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Agent Of Destiny from the Author: John S. D. Eisenhower. The hero of the War of 1812, the conqueror of Mexico City in the Mexican-American War, and Abraham Lincoln’s top soldier during the first six months of the Civil War, General Winfield Scott was a seminal force in the early expansion and consolidation of the American republic. John S. D. Eisenhower explores how Scott, who served under fourteen presidents, played a leading role in the development of the United States Army from a tiny, loosely organized, politics-dominated establishment to a disciplined professional force capable of effective and sustained campaigning.

The Texas Revolution And The U S Mexican War

Author: Paul Calore
Publisher: McFarland
ISBN: 078647940X
Size: 62.73 MB
Format: PDF, Mobi
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The Texas Revolution And The U S Mexican War from the Author: Paul Calore. This narrative history describes the events preceding, and the prosecution of, the Texas Revolution and the U.S.-Mexican War. It begins with the introduction of the empresario system in Mexico in 1823, a system of land distribution to American farmers and ranchers in an attempt to strengthen the postwar economy following Mexico's independence from Spain. Once welcomed as fellow countrymen, the new settlers, homesteading on land destined to be called Texas, were viewed as enemies when in 1835 they revolted against the government's harsh Centralist rulings. Winning independence from Mexico and recognition from the United States as the independent Republic of Texas only intensified the Mexican refusal to accept their loss of Texas as legitimate. The final straw for both sides came when Texas was granted U.S. statehood and 11 American soldiers were ambushed and murdered. As a result, Congress declared war on Mexico, a bloody conflict that resulted in the U.S. gain of 525,000 square miles.

A Wicked War

Author: Amy S. Greenberg
Publisher: Vintage
ISBN: 0307960919
Size: 20.16 MB
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A Wicked War from the Author: Amy S. Greenberg. Often forgotten and overlooked, the U.S.-Mexican War featured false starts, atrocities, and daring back-channel negotiations as it divided the nation, paved the way for the Civil War a generation later, and launched the career of Abraham Lincoln. Amy S. Greenberg’s skilled storytelling and rigorous scholarship bring this American war for empire to life with memorable characters, plotlines, and legacies. When President James K. Polk compelled a divided Congress to support his war with Mexico, it was the first time that the young American nation would engage another republic in battle. Caught up in the conflict and the political furor surrounding it were Abraham Lincoln, then a new congressman; Polk, the dour president committed to territorial expansion at any cost; and Henry Clay, the aging statesman whose presidential hopes had been frustrated once again, but who still harbored influence and had one last great speech up his sleeve. Beyond these illustrious figures, A Wicked War follows several fascinating and long-neglected characters: Lincoln’s archrival John Hardin, whose death opened the door to Lincoln’s rise; Nicholas Trist, gentleman diplomat and secret negotiator, who broke with his president to negotiate a fair peace; and Polk’s wife, Sarah, whose shrewd politicking was crucial in the Oval Office. This definitive history of the 1846 conflict paints an intimate portrait of the major players and their world. It is a story of Indian fights, Manifest Destiny, secret military maneuvers, gunshot wounds, and political spin. Along the way it captures a young Lincoln mismatching his clothes, the lasting influence of the Founding Fathers, the birth of the Daughters of the American Revolution, and America’s first national antiwar movement. A key chapter in the creation of the United States, it is the story of a burgeoning nation and an unforgettable conflict that has shaped American history.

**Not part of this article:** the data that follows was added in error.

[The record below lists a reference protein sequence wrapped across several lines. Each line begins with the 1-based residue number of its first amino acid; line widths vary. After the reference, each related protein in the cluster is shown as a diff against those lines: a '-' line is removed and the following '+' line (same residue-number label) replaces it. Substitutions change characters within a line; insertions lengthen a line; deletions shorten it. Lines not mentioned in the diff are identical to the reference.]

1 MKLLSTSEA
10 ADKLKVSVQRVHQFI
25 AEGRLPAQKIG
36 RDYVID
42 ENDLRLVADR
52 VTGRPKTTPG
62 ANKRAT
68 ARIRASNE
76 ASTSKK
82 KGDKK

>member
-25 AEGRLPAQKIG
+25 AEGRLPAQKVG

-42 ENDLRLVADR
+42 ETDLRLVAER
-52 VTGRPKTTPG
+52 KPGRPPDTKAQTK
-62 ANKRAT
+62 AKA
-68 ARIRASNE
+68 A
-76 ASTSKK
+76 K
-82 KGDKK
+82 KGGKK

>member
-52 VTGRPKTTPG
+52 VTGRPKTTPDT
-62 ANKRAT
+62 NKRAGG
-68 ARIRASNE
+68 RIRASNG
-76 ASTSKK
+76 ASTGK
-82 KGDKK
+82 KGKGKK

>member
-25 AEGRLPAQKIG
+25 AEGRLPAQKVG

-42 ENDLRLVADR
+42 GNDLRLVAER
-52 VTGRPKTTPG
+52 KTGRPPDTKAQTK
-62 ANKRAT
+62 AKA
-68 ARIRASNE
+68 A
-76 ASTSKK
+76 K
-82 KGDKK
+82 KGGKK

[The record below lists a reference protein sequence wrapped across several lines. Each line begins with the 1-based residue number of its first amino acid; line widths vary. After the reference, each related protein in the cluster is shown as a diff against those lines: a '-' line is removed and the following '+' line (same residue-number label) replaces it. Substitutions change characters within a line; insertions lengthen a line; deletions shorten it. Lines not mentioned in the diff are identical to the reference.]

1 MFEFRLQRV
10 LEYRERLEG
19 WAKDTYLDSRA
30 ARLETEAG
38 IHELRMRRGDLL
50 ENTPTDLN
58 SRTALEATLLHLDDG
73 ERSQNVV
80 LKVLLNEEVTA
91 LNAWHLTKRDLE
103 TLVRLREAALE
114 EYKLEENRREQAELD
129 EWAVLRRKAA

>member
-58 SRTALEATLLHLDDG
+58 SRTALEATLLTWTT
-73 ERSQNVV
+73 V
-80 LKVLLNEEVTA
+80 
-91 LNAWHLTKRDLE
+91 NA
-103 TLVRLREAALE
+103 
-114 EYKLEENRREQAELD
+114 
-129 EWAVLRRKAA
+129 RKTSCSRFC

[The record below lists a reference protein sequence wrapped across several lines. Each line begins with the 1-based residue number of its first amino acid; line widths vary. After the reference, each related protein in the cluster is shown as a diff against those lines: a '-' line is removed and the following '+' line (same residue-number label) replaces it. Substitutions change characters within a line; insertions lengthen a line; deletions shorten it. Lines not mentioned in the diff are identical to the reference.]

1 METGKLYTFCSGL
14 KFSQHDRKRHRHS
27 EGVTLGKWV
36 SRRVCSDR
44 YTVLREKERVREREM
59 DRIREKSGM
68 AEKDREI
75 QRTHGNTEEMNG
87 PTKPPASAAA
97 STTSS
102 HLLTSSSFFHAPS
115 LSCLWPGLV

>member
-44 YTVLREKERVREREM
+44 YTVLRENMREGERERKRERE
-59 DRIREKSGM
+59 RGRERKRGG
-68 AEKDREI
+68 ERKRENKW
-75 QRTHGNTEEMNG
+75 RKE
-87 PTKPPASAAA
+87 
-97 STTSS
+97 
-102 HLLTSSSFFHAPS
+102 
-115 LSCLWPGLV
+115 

Intervention

Author: John S. D. Eisenhower
Publisher: W. W. Norton & Company
ISBN: 9780393313185
Size: 70.15 MB
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Intervention from the Author: John S. D. Eisenhower. Recounts President Woodrow Wilson's abortive efforts to preserve democracy in Mexico amid political chaos

Invading Mexico

Author: Joseph Wheelan
Publisher: Public Affairs
ISBN:
Size: 36.33 MB
Format: PDF, ePub
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Invading Mexico from the Author: Joseph Wheelan. Presents an account of the Mexican War, providing an analysis of its cause, battles, weapons, and outcome.